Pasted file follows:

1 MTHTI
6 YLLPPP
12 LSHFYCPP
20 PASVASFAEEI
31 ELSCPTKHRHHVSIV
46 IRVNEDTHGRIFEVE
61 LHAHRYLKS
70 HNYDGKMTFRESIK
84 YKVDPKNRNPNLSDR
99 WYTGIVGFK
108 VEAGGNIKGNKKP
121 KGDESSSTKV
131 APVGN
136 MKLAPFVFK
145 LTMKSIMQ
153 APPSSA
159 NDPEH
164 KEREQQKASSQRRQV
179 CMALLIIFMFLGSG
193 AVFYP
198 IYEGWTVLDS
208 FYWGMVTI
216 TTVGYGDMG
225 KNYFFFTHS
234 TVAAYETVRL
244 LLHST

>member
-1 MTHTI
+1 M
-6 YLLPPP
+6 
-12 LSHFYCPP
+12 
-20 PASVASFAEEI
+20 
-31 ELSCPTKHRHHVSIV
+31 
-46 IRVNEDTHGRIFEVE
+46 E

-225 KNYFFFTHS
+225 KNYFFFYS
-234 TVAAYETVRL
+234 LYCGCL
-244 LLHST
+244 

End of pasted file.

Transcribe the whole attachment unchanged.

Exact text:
1 MTHTI
6 YLLPPP
12 LSHFYCPP
20 PASVASFAEEI
31 ELSCPTKHRHHVSIV
46 IRVNEDTHGRIFEVE
61 LHAHRYLKS
70 HNYDGKMTFRESIK
84 YKVDPKNRNPNLSDR
99 WYTGIVGFK
108 VEAGGNIKGNKKP
121 KGDESSSTKV
131 APVGN
136 MKLAPFVFK
145 LTMKSIMQ
153 APPSSA
159 NDPEH
164 KEREQQKASSQRRQV
179 CMALLIIFMFLGSG
193 AVFYP
198 IYEGWTVLDS
208 FYWGMVTI
216 TTVGYGDMG
225 KNYFFFTHS
234 TVAAYETVRL
244 LLHST

>member
-1 MTHTI
+1 M
-6 YLLPPP
+6 
-12 LSHFYCPP
+12 
-20 PASVASFAEEI
+20 
-31 ELSCPTKHRHHVSIV
+31 
-46 IRVNEDTHGRIFEVE
+46 E

-225 KNYFFFTHS
+225 KNYFFFYS
-234 TVAAYETVRL
+234 LYCGCL
-244 LLHST
+244 